2. Teach archetypes first, then cultural specifics
I don’t really think you should fully stop teaching about cultural differences. But my overstated title was intended to be more than just an attention-getter. We really must get the message through that if you only teach knowledge about different cultures, it can actually be far more determinantal than doing nothing at all.
However, when combined with the other capabilities of cultural intelligence, the most valuable knowledge to begin with is learning broad archetypes that help with comparing one group with another. These might include:
- Key Historical Differences
- Family Systems (Kinship, Extended, Nuclear)
- Religious Context
- Cultural Values
Then within those broad archetypes, you can talk about the tendencies of a particular cultural group. In other words, don’t teach about Millennials or Chinese as a stand-alone topic. Be sure the discussion is rooted in a broader taxonomy of cultural systems and values so that individuals are equipped for the intersectionality of individual’s identities and the diversity that exists within any culture.
Rather than working toward a mastery of cultural knowledge, emphasize the kind of information that is most helpful to know and where to find reliable sources.
3. CQ Strategy is even more important than we thought
Based upon a meta-analysis of dozens of academic studies on CQ, we’ve discovered that CQ Strategy, or Metacognitive CQ, is even more important than we originally thought. CQ Strategy strengthens the effects of the other CQ capabilities. It’s what allows you to use your drive and knowledge to make sense of culturally diverse experiences so you can plan accordingly.
With the objective in mind (CQ Drive) and a broad understanding of cultural tendencies (CQ Knowledge), what plan is going to work best? Meta-cognitive CQ, the more precise concept behind CQ Strategy, is a more sophisticated, nuanced approach to relating and working with people from different backgrounds, rather than just blindly assuming that all Boomers want to be treated the same way.
Driven by Difference is almost entirely devoted to CQ Strategy, with specific application to leveraging diversity to drive innovation.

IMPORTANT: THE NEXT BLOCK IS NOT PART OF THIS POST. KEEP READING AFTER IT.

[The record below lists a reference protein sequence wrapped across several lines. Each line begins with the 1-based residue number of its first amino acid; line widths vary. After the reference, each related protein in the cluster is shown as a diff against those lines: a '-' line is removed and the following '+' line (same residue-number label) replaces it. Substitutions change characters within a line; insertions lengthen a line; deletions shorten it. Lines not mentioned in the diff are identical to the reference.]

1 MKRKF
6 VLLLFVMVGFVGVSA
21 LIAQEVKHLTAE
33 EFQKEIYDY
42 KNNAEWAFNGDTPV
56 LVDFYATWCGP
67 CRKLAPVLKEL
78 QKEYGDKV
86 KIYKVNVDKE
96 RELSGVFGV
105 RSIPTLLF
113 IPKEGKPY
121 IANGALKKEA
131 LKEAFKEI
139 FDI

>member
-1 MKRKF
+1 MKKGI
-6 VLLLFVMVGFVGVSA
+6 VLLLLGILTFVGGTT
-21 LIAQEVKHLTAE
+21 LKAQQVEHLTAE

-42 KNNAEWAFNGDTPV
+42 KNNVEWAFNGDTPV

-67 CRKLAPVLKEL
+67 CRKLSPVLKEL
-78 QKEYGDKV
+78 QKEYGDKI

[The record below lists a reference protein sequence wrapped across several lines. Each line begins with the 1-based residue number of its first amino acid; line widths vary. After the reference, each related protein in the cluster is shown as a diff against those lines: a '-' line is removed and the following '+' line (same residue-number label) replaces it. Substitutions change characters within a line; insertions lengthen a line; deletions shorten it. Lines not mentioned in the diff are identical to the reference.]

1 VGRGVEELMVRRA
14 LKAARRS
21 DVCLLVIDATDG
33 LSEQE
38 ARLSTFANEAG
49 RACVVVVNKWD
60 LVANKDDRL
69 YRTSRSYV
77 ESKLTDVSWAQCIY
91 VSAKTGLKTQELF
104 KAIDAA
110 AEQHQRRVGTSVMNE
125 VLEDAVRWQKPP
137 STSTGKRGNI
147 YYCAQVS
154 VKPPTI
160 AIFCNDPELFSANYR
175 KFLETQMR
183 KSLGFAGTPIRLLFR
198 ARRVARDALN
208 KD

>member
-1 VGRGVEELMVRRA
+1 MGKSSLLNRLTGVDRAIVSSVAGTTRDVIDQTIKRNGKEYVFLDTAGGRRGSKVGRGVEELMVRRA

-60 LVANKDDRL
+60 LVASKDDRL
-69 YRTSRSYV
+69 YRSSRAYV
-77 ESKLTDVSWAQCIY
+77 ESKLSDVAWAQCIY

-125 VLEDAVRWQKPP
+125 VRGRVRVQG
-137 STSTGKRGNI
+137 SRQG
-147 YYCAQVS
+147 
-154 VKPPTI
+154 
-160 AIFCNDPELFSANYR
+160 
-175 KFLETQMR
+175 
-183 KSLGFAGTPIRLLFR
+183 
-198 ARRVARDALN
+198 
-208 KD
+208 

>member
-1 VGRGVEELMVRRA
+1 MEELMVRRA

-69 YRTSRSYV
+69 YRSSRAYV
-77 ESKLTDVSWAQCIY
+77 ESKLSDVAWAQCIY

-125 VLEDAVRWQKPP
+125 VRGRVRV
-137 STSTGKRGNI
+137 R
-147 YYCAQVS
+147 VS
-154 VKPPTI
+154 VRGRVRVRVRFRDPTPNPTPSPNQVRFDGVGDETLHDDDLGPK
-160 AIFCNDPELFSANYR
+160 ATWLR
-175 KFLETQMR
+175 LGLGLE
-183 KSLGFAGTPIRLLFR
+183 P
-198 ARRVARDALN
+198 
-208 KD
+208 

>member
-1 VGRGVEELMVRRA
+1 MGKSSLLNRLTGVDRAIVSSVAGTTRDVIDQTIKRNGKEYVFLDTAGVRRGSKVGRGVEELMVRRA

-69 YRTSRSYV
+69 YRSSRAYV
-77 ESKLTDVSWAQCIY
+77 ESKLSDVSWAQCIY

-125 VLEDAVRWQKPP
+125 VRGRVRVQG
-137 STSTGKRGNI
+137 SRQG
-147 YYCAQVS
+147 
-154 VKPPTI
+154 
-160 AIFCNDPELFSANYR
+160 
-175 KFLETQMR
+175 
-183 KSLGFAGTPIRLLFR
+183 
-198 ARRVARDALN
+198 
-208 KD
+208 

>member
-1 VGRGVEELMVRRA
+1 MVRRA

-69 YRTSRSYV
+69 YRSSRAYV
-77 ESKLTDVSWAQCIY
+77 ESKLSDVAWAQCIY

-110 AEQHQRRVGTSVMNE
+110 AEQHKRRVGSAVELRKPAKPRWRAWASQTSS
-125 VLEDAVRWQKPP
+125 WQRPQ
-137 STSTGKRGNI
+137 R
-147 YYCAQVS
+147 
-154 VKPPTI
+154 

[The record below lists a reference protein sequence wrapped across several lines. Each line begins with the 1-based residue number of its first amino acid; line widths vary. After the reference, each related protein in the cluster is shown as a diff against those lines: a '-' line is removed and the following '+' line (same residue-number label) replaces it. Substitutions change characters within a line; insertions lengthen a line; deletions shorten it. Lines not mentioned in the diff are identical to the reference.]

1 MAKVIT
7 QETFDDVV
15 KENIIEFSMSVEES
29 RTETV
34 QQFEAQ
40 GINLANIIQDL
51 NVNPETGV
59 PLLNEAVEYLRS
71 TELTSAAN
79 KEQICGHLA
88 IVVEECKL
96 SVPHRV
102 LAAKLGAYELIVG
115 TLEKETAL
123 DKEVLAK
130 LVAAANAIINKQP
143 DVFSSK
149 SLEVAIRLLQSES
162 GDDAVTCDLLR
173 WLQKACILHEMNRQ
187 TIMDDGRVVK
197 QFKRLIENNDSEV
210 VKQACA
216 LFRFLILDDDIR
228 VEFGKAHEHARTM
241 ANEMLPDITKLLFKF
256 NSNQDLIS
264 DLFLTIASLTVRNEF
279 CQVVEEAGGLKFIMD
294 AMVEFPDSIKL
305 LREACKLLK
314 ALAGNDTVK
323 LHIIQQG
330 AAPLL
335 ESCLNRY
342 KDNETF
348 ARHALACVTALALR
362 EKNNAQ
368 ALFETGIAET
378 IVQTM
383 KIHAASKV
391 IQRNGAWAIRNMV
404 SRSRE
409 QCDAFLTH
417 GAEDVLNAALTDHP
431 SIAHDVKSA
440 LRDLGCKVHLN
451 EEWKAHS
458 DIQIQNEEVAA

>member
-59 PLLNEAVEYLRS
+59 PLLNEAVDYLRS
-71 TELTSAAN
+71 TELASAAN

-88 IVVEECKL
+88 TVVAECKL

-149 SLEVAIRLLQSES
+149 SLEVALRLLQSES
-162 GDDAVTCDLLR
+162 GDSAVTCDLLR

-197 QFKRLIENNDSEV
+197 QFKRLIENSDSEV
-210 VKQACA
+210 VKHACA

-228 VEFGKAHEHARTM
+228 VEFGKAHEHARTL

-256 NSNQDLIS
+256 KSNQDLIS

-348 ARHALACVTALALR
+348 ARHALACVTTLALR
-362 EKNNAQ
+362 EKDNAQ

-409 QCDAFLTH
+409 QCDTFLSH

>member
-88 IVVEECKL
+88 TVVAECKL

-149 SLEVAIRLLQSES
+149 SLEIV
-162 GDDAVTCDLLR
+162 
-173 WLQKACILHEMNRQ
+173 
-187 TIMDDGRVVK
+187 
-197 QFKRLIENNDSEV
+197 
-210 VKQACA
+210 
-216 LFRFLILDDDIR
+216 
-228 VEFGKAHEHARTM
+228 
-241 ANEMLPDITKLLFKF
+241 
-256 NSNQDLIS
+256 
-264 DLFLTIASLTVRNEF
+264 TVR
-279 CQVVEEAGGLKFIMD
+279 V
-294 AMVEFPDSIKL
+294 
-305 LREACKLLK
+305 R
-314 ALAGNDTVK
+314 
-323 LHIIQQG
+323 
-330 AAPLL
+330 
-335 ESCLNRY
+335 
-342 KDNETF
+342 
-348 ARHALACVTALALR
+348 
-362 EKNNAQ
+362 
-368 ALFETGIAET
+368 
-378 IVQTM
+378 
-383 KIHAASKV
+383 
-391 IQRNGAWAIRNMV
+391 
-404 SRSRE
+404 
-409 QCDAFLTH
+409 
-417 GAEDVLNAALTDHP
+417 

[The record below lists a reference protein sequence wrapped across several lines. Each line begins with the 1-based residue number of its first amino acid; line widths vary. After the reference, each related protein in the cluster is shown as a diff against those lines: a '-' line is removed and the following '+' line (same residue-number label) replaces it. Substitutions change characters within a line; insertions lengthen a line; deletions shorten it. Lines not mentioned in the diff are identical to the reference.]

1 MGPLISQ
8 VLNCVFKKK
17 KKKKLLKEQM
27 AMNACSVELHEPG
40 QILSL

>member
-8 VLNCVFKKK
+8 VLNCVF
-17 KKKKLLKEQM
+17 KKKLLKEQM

4. Equip for Adaptive Performance (CQ on the fly!).
I’m often asked for advice about how to handle a specific intercultural dilemma (e.g. “Our partner in Brazil consistently misses agreed upon deadlines. What should we do?”). My first response to most of these questions is, “It depends!”. It sounds like a cop out and it’s fair to expect me to offer some additional guidance. But working and living in today’s multicultural, globalized world requires a much more situational, strategic approach that is informed by understanding about cultural differences without over applying them to every situation.
We’re doing a lot of work currently with the special forces community in the U.S. military. Their leaders consistently tell me they have to find ways to equip their officers with “adaptive performance”—the ability to learn on the fly and figure things out as you go.
CQ predicts adaptive performance. But no one CQ capability leads to adaptive performance, and particularly not CQ Knowledge. All four are needed, otherwise, you end up with an insufficient approach.
Information by itself rarely solves anything. We know that, yet it becomes the easy default as soon as we encounter a need to work better with a different group. Clearly there’s a place for teaching cultural differences but resist the urge to build knowledge too quickly. There are far more important components to developing cultural intelligence.